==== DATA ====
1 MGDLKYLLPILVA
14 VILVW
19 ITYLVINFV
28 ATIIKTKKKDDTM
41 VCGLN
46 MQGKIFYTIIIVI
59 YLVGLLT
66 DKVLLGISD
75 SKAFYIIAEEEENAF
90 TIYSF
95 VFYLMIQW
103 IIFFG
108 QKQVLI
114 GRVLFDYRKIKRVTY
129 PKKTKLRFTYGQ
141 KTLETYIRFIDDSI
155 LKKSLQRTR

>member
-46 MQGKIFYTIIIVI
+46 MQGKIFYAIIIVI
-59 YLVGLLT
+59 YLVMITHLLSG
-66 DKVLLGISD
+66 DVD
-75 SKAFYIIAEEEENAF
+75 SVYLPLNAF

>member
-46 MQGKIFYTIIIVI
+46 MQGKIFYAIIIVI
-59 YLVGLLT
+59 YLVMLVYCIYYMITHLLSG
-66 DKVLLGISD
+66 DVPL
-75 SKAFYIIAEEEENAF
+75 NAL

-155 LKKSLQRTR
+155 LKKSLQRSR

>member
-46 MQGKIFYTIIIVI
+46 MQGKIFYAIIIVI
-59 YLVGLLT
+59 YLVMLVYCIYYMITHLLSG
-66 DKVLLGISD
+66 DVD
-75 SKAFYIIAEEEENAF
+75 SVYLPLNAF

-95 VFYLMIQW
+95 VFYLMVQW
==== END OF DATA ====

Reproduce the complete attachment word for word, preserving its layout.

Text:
1 MGDLKYLLPILVA
14 VILVW
19 ITYLVINFV
28 ATIIKTKKKDDTM
41 VCGLN
46 MQGKIFYTIIIVI
59 YLVGLLT
66 DKVLLGISD
75 SKAFYIIAEEEENAF
90 TIYSF
95 VFYLMIQW
103 IIFFG
108 QKQVLI
114 GRVLFDYRKIKRVTY
129 PKKTKLRFTYGQ
141 KTLETYIRFIDDSI
155 LKKSLQRTR

>member
-46 MQGKIFYTIIIVI
+46 MQGKIFYAIIIVI
-59 YLVGLLT
+59 YLVMITHLLSG
-66 DKVLLGISD
+66 DVD
-75 SKAFYIIAEEEENAF
+75 SVYLPLNAF

>member
-46 MQGKIFYTIIIVI
+46 MQGKIFYAIIIVI
-59 YLVGLLT
+59 YLVMLVYCIYYMITHLLSG
-66 DKVLLGISD
+66 DVPL
-75 SKAFYIIAEEEENAF
+75 NAL

-155 LKKSLQRTR
+155 LKKSLQRSR

>member
-46 MQGKIFYTIIIVI
+46 MQGKIFYAIIIVI
-59 YLVGLLT
+59 YLVMLVYCIYYMITHLLSG
-66 DKVLLGISD
+66 DVD
-75 SKAFYIIAEEEENAF
+75 SVYLPLNAF

-95 VFYLMIQW
+95 VFYLMVQW